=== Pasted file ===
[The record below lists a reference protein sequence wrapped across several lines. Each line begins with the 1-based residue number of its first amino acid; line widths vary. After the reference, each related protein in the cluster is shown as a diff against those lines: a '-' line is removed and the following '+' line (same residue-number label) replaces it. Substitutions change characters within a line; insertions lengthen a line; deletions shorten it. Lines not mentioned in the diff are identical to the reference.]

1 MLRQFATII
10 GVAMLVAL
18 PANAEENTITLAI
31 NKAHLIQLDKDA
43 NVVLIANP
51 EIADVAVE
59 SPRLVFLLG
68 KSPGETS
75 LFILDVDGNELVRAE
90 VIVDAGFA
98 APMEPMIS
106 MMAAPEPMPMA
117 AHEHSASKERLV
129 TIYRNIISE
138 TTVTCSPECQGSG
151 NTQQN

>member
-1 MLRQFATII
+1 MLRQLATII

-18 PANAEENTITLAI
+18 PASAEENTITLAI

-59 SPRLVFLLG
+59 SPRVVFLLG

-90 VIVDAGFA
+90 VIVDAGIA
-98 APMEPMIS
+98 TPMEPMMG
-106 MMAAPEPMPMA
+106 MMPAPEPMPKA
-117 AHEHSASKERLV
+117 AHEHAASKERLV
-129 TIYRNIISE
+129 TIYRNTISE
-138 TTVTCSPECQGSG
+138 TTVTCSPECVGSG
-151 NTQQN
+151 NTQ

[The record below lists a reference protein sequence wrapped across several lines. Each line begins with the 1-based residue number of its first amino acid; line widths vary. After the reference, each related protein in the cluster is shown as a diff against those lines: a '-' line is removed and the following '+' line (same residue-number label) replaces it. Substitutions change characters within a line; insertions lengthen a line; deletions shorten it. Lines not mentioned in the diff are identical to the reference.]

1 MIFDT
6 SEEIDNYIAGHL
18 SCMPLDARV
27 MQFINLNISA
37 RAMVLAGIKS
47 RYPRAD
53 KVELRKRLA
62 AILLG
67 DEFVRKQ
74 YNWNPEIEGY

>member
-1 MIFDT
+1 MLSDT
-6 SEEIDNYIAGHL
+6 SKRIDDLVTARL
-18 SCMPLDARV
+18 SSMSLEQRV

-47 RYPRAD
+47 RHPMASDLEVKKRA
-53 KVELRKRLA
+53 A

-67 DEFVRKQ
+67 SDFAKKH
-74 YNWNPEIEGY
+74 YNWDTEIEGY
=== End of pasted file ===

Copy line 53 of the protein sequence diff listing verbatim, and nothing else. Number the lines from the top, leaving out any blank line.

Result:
-6 SEEIDNYIAGHL